If beets aren't part of your regular menu, they should be. For a vegetable perceived as being high in natural sugar, one-half cup of beets has only 37 calories (and 6 g of sugar). It also supplies almost 20 per cent of a day’s worth of folate, a B vitamin that helps keep DNA in cells healthy.
Beets owe their bright red hue to betalains, potent antioxidants thought to boost cardiovascular health. They also contain nitrates, compounds the body uses to relax and dilate blood vessels. Studies also suggest that drinking nitrate-rich beet juice may boost endurance performance and cognitive function.
Beet greens are also packed with nutrients, too. When you buy fresh beets, save the greens for a side dish (sautéed beet greens are especially tasty), or use them in a soup or salad.
They're an excellent source of vitamin K and deliver notable amounts of magnesium, iron and potassium. They're also an outstanding source of lutein, an antioxidant that helps protect your eyes from macular degeneration and cataract.
Nutrient information per ½ cup (125 ml) cooked beets:
Source: Canadian Nutrient File, 2007b
While traditionally garnet-red, new varieties of beets are available in a range of colours, including yellow and white.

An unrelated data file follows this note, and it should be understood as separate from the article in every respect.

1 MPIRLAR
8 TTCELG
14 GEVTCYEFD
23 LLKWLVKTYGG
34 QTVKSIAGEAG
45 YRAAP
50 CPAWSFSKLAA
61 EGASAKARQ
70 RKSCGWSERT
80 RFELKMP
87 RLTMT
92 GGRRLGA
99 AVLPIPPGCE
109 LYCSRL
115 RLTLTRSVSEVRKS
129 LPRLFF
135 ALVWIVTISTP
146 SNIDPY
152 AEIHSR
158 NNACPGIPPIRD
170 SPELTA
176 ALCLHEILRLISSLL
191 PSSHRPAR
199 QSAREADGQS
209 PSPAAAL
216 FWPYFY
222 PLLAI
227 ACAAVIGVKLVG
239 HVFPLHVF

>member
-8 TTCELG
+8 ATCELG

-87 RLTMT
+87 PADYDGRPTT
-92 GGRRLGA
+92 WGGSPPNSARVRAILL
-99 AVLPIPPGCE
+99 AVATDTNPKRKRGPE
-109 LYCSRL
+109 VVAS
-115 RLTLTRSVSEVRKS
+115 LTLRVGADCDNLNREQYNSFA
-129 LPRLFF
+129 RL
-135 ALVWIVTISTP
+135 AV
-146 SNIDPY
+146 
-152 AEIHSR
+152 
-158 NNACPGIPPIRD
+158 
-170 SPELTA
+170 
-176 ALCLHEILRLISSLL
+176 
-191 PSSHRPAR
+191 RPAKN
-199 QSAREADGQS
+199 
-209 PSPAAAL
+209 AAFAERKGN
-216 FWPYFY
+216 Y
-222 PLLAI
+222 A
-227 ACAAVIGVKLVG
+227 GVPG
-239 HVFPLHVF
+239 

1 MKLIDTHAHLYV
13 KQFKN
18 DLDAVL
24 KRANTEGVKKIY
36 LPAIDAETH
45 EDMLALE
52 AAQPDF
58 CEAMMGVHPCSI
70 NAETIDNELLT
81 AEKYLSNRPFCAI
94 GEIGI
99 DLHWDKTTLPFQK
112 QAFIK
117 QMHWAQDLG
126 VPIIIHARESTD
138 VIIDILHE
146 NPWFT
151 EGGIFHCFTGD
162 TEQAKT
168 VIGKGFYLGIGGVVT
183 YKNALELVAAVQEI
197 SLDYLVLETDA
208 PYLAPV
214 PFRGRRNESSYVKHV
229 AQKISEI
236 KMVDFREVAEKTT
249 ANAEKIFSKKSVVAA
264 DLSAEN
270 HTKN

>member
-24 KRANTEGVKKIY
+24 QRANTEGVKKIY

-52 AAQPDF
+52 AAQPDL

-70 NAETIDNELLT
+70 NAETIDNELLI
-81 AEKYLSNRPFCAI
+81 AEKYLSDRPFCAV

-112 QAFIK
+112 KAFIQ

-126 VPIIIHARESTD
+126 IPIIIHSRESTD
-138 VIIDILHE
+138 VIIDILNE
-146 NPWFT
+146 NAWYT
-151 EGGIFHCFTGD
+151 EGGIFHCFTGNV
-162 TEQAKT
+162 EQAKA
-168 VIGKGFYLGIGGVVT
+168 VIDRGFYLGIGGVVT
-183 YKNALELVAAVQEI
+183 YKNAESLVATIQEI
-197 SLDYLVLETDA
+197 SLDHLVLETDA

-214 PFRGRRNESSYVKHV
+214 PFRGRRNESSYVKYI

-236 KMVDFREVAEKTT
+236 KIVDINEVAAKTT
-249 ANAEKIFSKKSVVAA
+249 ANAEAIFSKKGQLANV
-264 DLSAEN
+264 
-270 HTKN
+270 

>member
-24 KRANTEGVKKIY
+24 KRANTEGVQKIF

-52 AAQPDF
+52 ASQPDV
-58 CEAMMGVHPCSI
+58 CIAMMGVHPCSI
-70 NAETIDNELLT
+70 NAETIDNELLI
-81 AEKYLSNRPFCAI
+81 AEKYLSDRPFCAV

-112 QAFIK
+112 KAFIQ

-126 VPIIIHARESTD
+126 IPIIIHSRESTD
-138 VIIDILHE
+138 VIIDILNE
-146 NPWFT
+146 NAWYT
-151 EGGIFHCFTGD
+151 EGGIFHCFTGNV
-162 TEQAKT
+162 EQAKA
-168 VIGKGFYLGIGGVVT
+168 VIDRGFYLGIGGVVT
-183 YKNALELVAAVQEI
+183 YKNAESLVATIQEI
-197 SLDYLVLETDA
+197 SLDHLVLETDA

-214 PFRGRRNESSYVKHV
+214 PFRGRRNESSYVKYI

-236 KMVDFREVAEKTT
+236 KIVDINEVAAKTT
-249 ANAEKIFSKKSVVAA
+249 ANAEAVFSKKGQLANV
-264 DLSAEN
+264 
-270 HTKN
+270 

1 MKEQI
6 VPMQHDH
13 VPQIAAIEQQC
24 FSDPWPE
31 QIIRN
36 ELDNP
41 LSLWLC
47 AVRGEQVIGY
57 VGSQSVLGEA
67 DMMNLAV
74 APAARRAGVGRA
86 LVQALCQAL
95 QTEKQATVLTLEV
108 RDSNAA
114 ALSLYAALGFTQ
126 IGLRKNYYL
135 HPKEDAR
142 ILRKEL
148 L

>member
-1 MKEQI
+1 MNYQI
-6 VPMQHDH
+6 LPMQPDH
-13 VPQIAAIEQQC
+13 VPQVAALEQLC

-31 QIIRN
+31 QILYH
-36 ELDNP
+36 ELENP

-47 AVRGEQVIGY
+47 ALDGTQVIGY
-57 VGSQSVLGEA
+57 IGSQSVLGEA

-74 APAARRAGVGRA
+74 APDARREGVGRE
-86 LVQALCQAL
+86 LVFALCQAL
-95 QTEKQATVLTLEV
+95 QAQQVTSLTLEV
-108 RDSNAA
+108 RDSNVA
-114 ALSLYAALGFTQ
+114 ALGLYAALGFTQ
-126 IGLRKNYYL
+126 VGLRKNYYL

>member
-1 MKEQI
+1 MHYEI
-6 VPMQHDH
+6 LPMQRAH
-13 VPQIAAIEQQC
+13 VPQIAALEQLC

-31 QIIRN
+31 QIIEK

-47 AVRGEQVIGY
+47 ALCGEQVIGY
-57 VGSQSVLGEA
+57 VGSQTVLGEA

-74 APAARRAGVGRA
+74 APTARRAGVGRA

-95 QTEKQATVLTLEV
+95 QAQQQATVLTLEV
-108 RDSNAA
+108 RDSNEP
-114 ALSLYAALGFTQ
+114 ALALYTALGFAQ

Some of the most popular varieties of beets include:
Chioggia, a sweet tasting Italian heirloom with distinct red and white stripes;
Detroit Dark Red, a popular variety with a deep-red colour, and round shape that is 2-3 inches in diameter;
Formanove, a cylindrical shaped beet that can be up to 8-inches long and Golden, a carrot-coloured beet that tastes just like red beets.
Beets belong to the chenopod family of vegetables which also includes chard, spinach and quinoa.
The growing season for beets extends from late summer to late spring, although they are available year round in most grocery stores.
When buying fresh beets, choose ones that are firm to the touch with a smooth skin. Choose beets with skin that is dry and taut; wrinkled or soft skin indicates beets are old and past their prime. If beets still have the greens attached, look for ones with small, bright and crispy leaves, which are indications of freshness.
Small to medium beets (up to 3 inches in diameter) are younger and are therefore are more tender than larger beets.
Start by cutting the majority of the greens and their stems from the beet, so they don't pull away moisture away from the root. Leave about two inches of the stem attached to prevent the roots from "bleeding." Do not wash beets before storing, as this will cause them to spoil quickly.
To store beets, loosely wrap them in paper towel and store them in the crisper in the fridge for up to a week. Alternatively, wrap them in a plastic bag and keep them in the refrigerator for up to three weeks. Beets can also be stored in a root cellar or other cool, dark place.
Fresh cooked beets can be frozen for up to 10 months. Be sure to peel beets before freezing them in an airtight container.
Some people shy away from beets because they can take a long time to prepare and can be messy. Consider preparing beets in advance for quick use as a side dish or in salads. What many people don't know is that beets can be eaten raw - they are delicious when grated into a salad or thinly sliced and added as a sandwich topping.